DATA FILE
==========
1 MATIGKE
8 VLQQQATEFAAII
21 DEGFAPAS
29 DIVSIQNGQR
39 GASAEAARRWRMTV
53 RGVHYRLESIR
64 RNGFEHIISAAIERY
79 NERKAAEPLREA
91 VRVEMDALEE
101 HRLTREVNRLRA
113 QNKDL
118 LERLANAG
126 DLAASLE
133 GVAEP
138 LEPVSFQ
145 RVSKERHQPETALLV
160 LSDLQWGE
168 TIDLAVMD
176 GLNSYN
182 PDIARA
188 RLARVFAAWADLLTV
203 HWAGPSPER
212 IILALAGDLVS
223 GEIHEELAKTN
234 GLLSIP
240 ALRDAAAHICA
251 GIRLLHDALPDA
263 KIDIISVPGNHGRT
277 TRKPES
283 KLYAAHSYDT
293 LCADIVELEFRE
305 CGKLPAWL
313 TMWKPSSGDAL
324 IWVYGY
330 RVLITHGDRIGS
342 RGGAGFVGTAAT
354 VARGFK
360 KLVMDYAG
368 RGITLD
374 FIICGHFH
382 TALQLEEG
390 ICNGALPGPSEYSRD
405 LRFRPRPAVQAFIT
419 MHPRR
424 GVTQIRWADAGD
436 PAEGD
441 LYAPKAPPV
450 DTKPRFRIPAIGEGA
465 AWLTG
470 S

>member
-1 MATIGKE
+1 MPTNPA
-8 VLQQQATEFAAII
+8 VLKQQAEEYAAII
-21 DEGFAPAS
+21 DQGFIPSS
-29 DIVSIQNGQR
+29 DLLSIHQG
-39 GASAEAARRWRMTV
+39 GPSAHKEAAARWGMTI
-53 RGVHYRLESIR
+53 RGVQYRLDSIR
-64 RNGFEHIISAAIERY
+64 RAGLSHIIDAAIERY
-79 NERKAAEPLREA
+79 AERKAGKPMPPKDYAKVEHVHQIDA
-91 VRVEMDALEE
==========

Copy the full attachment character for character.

1 MATIGKE
8 VLQQQATEFAAII
21 DEGFAPAS
29 DIVSIQNGQR
39 GASAEAARRWRMTV
53 RGVHYRLESIR
64 RNGFEHIISAAIERY
79 NERKAAEPLREA
91 VRVEMDALEE
101 HRLTREVNRLRA
113 QNKDL
118 LERLANAG
126 DLAASLE
133 GVAEP
138 LEPVSFQ
145 RVSKERHQPETALLV
160 LSDLQWGE
168 TIDLAVMD
176 GLNSYN
182 PDIARA
188 RLARVFAAWADLLTV
203 HWAGPSPER
212 IILALAGDLVS
223 GEIHEELAKTN
234 GLLSIP
240 ALRDAAAHICA
251 GIRLLHDALPDA
263 KIDIISVPGNHGRT
277 TRKPES
283 KLYAAHSYDT
293 LCADIVELEFRE
305 CGKLPAWL
313 TMWKPSSGDAL
324 IWVYGY
330 RVLITHGDRIGS
342 RGGAGFVGTAAT
354 VARGFK
360 KLVMDYAG
368 RGITLD
374 FIICGHFH
382 TALQLEEG
390 ICNGALPGPSEYSRD
405 LRFRPRPAVQAFIT
419 MHPRR
424 GVTQIRWADAGD
436 PAEGD
441 LYAPKAPPV
450 DTKPRFRIPAIGEGA
465 AWLTG
470 S

>member
-1 MATIGKE
+1 MPTNPA
-8 VLQQQATEFAAII
+8 VLKQQAEEYAAII
-21 DEGFAPAS
+21 DQGFIPSS
-29 DIVSIQNGQR
+29 DLLSIHQG
-39 GASAEAARRWRMTV
+39 GPSAHKEAAARWGMTI
-53 RGVHYRLESIR
+53 RGVQYRLDSIR
-64 RNGFEHIISAAIERY
+64 RAGLSHIIDAAIERY
-79 NERKAAEPLREA
+79 AERKAGKPMPPKDYAKVEHVHQIDA
-91 VRVEMDALEE